Leo Burnett Change, the specialist social change agency, have been appointed as the creative account for the NSPCC, as the child protection charity gears up for a major campaign that will launch this autumn. The agency won the account after an intense four-way pitch between themselves, Grey, Now and Ogilvy Mather, which kicked off in April. Leo Burnett Change snatches the prestigious account from incumbent agency, FCB Inferno, who, though they have only held the account since 2013, decided not to pitch for the charity's return business. Other agency's the charity has worked with in the past include such major players as Saatchi & Saatchi and TBWA\London.
The agency won the account after an intense four-way pitch between themselves, Grey, Now and Ogilvy Mather, which kicked off in April
One of the most recent pieces of work submitted by the departing FCB Inferno for the charity was an online film entitled “The Underwear Rule,” which showed various young children discussing amusing nicknames for their private parts in an effort to help children to understand what does, and what does not constitute abuse. The spot takes a controversially comedic approach to the subject matter, but does so in a manner that is not exploitative or condescending.
A still from “The Underwear Rule” film by FCB Inferno
The NSPCC's director of communications, Ali Jeremy, said that “Four agencies were involved in the pitch process,” and that whilst it was a difficult decision and they were “Incredibly impressed by all of them,” he was “Pleased to announce that Leo Burnett Change has been appointed as the NSPCC’s new creative partner.” He went on to say that the charity have a “Major campaign planned for the autumn,” and that they are very much looking forward to working together with Leo Burnett Change “On this and future projects."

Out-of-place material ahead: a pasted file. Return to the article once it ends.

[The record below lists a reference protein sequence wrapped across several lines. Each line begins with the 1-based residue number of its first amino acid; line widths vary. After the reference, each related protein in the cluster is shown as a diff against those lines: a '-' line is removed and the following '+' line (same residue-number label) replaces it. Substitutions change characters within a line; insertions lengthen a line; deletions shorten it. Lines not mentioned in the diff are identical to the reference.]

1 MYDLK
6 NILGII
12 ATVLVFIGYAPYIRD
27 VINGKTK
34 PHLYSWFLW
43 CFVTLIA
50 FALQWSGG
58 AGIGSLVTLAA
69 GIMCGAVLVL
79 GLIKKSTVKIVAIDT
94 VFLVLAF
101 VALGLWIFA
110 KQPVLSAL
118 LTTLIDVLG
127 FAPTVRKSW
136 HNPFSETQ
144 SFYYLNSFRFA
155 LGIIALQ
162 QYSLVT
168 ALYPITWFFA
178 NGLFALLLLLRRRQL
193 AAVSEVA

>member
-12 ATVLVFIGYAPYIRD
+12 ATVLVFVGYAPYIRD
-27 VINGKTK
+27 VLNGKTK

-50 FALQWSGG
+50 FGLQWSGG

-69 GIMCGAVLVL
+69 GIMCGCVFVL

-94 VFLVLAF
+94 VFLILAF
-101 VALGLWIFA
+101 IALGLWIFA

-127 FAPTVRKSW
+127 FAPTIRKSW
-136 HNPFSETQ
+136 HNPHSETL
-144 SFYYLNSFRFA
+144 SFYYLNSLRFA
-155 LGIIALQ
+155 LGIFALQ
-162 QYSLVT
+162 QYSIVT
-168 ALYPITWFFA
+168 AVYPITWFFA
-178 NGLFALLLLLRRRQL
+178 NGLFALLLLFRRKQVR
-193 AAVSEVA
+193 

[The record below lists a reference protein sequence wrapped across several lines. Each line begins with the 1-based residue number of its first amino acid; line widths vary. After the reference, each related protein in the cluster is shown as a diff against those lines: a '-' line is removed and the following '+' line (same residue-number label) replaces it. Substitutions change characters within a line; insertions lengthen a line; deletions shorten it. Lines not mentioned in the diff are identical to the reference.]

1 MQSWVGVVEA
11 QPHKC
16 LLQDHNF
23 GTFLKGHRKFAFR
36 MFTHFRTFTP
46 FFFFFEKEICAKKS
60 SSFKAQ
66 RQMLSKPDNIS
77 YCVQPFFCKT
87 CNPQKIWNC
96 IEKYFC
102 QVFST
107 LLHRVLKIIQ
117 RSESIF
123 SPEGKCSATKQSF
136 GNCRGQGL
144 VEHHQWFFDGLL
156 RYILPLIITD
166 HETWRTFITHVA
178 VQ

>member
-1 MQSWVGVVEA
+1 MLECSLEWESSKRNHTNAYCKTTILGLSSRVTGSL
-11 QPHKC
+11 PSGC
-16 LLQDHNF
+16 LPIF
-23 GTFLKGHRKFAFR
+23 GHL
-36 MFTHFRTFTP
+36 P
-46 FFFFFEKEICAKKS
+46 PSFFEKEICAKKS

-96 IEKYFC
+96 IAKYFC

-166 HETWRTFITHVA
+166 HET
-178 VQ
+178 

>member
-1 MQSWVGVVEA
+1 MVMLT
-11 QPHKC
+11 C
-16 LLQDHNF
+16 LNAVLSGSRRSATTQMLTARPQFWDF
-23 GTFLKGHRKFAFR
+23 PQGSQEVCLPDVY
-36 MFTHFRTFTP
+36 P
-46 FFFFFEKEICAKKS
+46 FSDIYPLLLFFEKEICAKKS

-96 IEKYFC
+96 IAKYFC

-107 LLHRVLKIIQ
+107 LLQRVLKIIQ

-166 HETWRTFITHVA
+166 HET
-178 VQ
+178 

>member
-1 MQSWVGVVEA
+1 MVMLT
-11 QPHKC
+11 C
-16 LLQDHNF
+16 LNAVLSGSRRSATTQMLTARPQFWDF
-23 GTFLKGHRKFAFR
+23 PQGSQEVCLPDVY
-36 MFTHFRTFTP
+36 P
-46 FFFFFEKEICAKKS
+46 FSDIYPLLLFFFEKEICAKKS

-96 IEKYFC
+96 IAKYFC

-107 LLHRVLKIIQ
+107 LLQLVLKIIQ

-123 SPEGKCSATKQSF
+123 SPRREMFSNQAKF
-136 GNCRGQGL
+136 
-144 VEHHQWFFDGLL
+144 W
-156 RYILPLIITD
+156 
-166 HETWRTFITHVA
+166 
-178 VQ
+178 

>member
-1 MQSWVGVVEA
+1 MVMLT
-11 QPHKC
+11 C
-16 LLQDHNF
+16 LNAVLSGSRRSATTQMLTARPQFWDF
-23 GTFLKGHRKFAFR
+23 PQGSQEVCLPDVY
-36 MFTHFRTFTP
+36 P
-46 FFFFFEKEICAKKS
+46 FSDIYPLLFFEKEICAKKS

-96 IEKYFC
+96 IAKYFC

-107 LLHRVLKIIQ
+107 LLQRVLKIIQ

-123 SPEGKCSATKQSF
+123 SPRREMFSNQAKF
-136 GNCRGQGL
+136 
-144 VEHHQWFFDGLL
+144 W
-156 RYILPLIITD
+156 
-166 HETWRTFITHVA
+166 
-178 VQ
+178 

News of Leo Burnett Change's appointment follows recent news that the NSPCC have extended their digital marketing contract with Amaze
News of Leo Burnett Change's appointment follows recent news that the NSPCC have extended their digital marketing contract with Amaze, which was won in October last year. Amaze is designing a fresh digital strategy for the charity, enhancing its digital presence, as well as revamping the company website. Amaze will also be pitching to provide PR support to the charity's in;house fundraising, education, and campaigning teams. Jeremy says the NSPCC are “Delighted to have Amaze on board,” and that they “Look forward to working with them over the coming months to drive (the NSPCC's) national fundraising and campaigning activity and make a real difference for vulnerable children in the UK.”
NSPCC's Peter Wanless
The charity hit the headlines last week when chief executive Peter Wanless appealed to the authorities to make covering up child abuse a crime. As a result, he was chosen by Theresa May to lead a review into how the Home Office handled historical allegation of child abuse, something which hasn't been out of the headlines since Operation Yewtree began back in 2012. Wanless also said the authorities should consider stronger corporate duties on adults to protect children living away from home, in institutions like care homes and boarding schools. This represents a sea-change in the charity's policies, as it previously opposed mandatory reporting of child abuse.
Benjamin Hiorns is a freelance writer and musician from Kidderminster in the UK. He personally (and affectionately) refers to his private parts as his “Winklepicker.”